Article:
Kevala jnana is believed to be an intrinsic quality of all souls. This quality is masked by karmic particles that surround the soul. Every soul has the potential to obtain omniscience by shedding off these karmic particles. Jain scriptures speak of twelve stages through which the soul achieves this goal. A soul who has attained kevala jnana is called a kevalin (केवलिन्). According to the Jains, only kevalins can comprehend objects in all aspects and manifestations; others are only capable of partial knowledge.
The views of two sects of Jainism, Digambara and Śvētāmbara Jains differ on the subject of kevalins. According to Digambaras, a kevalin does not experience hunger or thirst, whereas according to Svetambaras, a kevalin has normal human needs and he travels and preaches too. Digambara Jains believe that they do not act in the normal sense of the word, that they sit motionless in padmasana, and that their bodies emit Divyadhvani, a sacred sound which is interpreted by their followers as the fundamental truth. According to both traditions, the last kevalin was a disciple of one of the eleven chief disciples of the last tirthankara, Mahāvīra; his name is recorded as Jambuswami. It is also believed that no one after Jambuswami will have the ability to obtain kevala jnana.
The claim of existence of omniscience by Jains, who deny the existence of a creator god, is a unique phenomenon. The Sutrakritanga text of the Svetambara school, elaborates the concept as all-knowing and provides details of his other qualities. Another text, the Kalpa Sūtra, gives details of Mahavira's omniscience
When the Venerable Ascetic Mahavira had become a Jina and Arhat (Arihant), he was a Kevali, omniscient and comprehending all objects; he knew and saw all conditions of the world, of gods, men, and demons: whence they come, whither they go, whether they are born as men or animals or become gods or hell-beings (upapada), the ideas, the thoughts of their minds, the food, doings, desires, the open and secret deeds of all the living beings in the whole world; he the Arhat (Arihant), for whom there is no secret, knew and saw all conditions of all living beings in the world.:
Immediately after the death of Mahavira, his disciple Indrabhuti Gautama became a kevalin. As per the tradition, the teachings of the tirthankara were memorized and preserved over many centuries.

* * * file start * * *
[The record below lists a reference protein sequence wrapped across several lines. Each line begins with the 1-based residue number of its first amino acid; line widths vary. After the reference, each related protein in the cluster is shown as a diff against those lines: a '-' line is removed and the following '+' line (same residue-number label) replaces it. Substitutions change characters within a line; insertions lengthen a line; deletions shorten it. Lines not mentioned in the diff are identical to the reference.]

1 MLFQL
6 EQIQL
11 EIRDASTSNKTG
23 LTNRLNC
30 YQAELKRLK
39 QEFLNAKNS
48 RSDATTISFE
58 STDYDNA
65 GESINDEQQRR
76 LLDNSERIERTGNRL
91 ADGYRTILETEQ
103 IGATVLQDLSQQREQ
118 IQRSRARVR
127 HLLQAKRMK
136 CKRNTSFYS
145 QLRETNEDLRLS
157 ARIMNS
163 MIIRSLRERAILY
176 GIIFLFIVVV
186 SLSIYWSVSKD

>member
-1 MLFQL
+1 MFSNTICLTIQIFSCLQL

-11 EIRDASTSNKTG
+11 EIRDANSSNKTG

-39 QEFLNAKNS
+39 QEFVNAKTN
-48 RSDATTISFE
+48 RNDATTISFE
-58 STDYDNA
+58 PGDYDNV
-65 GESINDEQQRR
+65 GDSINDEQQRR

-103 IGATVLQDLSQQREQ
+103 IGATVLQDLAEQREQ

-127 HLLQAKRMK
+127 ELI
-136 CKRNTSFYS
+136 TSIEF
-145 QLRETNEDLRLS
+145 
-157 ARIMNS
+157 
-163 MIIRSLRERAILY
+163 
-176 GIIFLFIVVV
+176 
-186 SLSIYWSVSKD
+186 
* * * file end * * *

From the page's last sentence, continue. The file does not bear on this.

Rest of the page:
In the second Upanga Agama, the Rājapraśnīya, there is a dialogue between Kesi, a disciple of Pārśva, and Payasi, a materialist king. In this dialogue, Kesi proves the existence of jiva and its ability to obtain kevala jñana to the king.
The Jains have a long debate with Hindus and Buddhists regarding omniscience. Bhikkhu Dharmakirti criticized the Jain notion of omniscience in his Pramanavartika. The Hindu philosopher Kumarila argued that only Veda had the authority to define human moral values since they were "beginningless, authorless and of self-sufficient validity". In response, the Jain monk Haribhadra (c. 8th century CE) wrote that humans already had knowledge of everything knowable. It only had to be illuminated or uncovered. Omniscience was, according to Haribhadra, inherent to living beings.
Samantabhadra was the first philosopher-monk in the history of Indian philosophy who tried to use inference as a method to establish the existence of omniscience In his famous work, Aptamimamsa, Samantabhadra asserts:
Objects that are minute (like atoms), past (like Lord Rama), and distant (like Mount Meru), being the objects of inference (anumeya – and, therefore, also objects of knowledge – prameya), must be perceivable directly by someone; like the fire on the hill is an object of inference for a distant person but is perceived directly by the one who is in its proximity. The one who perceives directly the objects of knowledge that are minute, past, and distant is the Omniscient (sarvajña); this way the existence of the Omniscient is truly and firmly established.
Akalanka (c. 720 760 CE) put forward the concept of suniscita-asambhavad-badhaka-pramana as a reason for the existence of omniscience. This concept is a well-known fact which is "we have no valid methods of knowing to deny the existence of omniscience". Hemacandra (c. 1088 1173) combined Samantabhadra and Akalanka's ideas of sarvajña in his Pramanamimasa to establish the existence of omniscience.
In Jain epistemology, there are two kinds of valid methods of knowledge: pratyakṣa or "direct knowledge" and parokṣa or "indirect knowledge". Kevala-jñana is considered pratyaksa. Five ways of obtaining knowledge are defined: matijñana acquired through sensory perception; srutajñana acquired through understanding of verbal and written sentences; avadhijñana, manhaparyaya jñana and kevala jñana.
Jains contrast all attempts to proclaim absolute truth with Anekantavada, which can be explained through the parable of the "blind men and an elephant". In this story, each blind man felt a different part of an elephant (trunk, leg, ear, etc.). All the men claimed to understand and explain the true appearance of the elephant, but could only partly succeed, due to their limited perspectives.[self-published source?] This principle is more formally stated by observing that objects are infinite in their qualities and modes of existence, so they cannot be completely grasped in all aspects and manifestations by finite human perception. According to the Jains, only the Kevalis—omniscient beings—can comprehend objects in all aspects and manifestations; others are only capable of partial knowledge. Consequently, no single, specific, human view can claim to represent absolute truth.